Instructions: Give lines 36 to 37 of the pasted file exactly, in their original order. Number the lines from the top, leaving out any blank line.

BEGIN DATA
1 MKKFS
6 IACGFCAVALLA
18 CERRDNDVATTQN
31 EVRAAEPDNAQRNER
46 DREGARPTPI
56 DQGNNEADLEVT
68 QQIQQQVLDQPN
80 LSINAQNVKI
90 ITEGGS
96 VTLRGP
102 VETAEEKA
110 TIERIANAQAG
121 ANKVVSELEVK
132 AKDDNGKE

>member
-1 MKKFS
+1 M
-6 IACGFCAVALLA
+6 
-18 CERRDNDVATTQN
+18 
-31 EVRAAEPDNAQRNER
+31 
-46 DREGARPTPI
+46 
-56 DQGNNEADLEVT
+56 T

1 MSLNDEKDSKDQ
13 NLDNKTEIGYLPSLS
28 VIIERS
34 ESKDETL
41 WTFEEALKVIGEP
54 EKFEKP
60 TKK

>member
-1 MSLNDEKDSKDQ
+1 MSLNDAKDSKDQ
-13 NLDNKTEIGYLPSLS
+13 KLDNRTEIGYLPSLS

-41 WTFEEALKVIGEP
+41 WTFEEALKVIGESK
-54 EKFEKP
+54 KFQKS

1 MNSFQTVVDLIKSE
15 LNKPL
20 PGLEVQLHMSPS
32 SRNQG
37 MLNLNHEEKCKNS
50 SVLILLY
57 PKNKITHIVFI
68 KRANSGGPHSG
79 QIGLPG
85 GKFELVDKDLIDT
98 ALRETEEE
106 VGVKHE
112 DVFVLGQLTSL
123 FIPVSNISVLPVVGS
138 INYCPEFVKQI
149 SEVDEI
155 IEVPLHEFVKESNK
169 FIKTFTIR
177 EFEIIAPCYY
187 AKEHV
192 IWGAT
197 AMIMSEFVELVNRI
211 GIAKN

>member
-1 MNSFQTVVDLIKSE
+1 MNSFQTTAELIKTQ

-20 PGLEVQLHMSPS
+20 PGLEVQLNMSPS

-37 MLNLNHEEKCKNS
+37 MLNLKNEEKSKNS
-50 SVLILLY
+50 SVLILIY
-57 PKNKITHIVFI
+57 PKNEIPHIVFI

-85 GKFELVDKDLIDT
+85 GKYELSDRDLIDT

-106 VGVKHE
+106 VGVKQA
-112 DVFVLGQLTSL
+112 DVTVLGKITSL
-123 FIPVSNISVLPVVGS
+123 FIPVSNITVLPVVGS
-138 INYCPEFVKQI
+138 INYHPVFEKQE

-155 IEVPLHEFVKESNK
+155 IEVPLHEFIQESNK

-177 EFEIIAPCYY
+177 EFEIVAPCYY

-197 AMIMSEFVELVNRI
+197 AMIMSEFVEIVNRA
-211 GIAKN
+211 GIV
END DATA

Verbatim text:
-1 MSLNDEKDSKDQ
+1 MSLNDAKDSKDQ